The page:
What causes bloat in livestock?

Bloat occurs when ruminates (particularly cattle) consume lush, immature and rapidly growing legumes, such as clover, medics, and lucerne, or grasses that are high in soluble carbohydrates and protein, and low in fibre.

This lush green feed is broken down quickly within the rumen, which does one of two things;

  1. The natural foaming agents within these plants causes a stable foam to build up within the rumen.
  2. The rapid digestion of feeds causes a drop in the rumen pH and a proliferation of gas-producing bacteria.

Ruminant animals produce a large volume of gas during the normal digestion process. This gas is either belched up or passed through the gastrointestinal tract. Bloat occurs when something interferes with gas escape from the rumen.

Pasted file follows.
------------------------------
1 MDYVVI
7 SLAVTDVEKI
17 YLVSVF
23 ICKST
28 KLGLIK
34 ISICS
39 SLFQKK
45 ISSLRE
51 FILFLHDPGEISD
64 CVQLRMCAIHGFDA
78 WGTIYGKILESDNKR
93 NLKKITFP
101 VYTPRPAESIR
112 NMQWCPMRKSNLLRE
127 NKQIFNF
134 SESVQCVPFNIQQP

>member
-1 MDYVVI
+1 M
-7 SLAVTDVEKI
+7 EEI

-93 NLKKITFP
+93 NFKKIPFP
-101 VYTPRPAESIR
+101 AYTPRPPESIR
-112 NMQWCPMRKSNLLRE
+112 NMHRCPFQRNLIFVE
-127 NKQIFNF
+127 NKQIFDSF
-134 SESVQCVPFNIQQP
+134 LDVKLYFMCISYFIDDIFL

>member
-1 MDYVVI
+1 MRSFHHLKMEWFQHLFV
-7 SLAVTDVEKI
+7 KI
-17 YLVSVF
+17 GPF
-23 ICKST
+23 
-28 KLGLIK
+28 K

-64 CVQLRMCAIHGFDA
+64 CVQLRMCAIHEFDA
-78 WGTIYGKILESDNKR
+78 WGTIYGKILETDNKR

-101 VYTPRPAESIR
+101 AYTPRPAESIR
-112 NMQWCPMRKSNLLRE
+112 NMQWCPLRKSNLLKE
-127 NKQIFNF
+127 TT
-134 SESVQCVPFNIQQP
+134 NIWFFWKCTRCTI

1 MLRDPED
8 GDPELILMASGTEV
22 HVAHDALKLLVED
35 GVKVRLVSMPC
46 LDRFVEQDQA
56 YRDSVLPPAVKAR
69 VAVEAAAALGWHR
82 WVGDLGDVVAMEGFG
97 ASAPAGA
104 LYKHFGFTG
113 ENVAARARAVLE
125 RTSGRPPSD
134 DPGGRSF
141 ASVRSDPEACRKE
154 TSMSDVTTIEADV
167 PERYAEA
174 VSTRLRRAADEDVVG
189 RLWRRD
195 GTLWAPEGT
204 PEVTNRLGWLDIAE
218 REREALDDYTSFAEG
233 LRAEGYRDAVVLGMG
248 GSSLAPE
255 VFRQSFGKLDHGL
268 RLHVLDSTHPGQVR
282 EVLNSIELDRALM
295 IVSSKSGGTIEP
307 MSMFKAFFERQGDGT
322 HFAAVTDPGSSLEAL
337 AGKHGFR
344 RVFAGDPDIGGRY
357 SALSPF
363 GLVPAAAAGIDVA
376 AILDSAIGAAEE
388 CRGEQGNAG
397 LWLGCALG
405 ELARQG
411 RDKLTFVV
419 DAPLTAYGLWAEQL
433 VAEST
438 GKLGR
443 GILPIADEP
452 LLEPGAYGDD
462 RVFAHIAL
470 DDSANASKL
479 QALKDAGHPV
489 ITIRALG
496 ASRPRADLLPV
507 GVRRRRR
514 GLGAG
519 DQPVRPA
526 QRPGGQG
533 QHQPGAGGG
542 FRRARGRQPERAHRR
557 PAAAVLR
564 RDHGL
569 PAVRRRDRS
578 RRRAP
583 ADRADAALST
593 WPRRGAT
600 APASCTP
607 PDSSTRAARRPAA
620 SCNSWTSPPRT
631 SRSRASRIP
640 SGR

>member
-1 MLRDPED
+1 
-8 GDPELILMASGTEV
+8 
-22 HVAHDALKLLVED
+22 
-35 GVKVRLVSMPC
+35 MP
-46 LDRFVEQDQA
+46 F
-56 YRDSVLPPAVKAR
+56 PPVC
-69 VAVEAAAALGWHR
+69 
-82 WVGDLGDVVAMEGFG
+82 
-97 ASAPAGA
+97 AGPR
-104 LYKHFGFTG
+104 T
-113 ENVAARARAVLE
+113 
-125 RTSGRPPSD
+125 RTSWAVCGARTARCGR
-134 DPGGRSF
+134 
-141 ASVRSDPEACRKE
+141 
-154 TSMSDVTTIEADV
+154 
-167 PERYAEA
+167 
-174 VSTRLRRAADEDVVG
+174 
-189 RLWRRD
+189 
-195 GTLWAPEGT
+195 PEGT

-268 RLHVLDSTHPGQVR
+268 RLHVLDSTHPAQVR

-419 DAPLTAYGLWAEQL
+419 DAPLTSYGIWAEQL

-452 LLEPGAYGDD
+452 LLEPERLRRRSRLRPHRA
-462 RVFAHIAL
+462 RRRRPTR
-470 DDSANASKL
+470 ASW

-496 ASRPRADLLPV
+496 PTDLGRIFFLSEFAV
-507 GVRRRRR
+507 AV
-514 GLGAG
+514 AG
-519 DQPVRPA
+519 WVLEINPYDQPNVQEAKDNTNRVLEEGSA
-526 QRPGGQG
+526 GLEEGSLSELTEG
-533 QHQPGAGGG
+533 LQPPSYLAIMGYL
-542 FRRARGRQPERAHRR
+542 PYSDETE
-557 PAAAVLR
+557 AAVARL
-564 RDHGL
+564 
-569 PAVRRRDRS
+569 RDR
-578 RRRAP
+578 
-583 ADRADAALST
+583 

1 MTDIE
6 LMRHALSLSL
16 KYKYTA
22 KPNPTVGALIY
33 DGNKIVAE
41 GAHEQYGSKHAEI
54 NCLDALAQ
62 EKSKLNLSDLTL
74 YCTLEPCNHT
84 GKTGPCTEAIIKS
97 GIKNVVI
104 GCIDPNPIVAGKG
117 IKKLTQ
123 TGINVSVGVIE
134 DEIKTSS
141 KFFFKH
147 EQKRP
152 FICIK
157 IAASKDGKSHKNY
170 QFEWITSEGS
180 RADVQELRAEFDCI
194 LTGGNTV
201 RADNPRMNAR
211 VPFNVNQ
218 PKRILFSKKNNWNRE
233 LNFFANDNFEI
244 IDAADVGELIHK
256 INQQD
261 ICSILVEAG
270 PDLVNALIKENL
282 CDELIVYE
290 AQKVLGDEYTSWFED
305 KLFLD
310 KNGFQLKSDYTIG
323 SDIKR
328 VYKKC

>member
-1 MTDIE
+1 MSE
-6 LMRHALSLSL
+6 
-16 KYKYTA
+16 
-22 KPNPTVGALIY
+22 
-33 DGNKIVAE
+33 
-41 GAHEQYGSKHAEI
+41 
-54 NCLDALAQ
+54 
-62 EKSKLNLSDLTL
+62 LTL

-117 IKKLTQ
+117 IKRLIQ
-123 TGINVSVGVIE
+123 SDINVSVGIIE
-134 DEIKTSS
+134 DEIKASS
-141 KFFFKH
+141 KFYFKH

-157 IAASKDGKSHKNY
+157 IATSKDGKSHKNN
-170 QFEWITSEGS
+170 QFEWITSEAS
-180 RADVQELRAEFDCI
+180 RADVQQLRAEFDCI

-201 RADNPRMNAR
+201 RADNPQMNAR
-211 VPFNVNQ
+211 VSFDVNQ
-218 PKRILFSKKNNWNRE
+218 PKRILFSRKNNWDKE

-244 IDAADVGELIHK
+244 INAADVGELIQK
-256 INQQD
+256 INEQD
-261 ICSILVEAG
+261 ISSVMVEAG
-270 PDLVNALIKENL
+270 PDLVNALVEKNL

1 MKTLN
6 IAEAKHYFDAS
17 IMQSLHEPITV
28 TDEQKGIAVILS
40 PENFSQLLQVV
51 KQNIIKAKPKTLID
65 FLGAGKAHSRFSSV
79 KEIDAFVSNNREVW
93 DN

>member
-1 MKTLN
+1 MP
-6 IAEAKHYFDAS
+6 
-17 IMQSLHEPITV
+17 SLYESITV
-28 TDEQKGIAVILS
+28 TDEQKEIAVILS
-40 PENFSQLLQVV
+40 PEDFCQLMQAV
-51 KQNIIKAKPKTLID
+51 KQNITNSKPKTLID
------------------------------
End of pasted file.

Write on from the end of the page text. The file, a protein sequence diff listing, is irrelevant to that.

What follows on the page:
When foam and gas are mixed together in the rumen, the gas becomes trapped within the foam and cattle are unable to eructate (burp) up the gases. The build-up of gas in the rumen causes it to expand until it can no longer do so. Death from bloat occurs due to pressure from the rumen compressing the heart and lungs, causing the animal to suffocate.

Clover can cause bloat

When does bloat commonly occur?

Bloat can occur at any time through the year but is most common in spring. Good rains, mild daytime temperatures coupled with cool, moist nights will promote vegetative plant growth and increase the risk of bloat. Symptoms can develop in less than an hour after introduction to a high-risk paddock, but bloat more often develops after a day on immature pasture.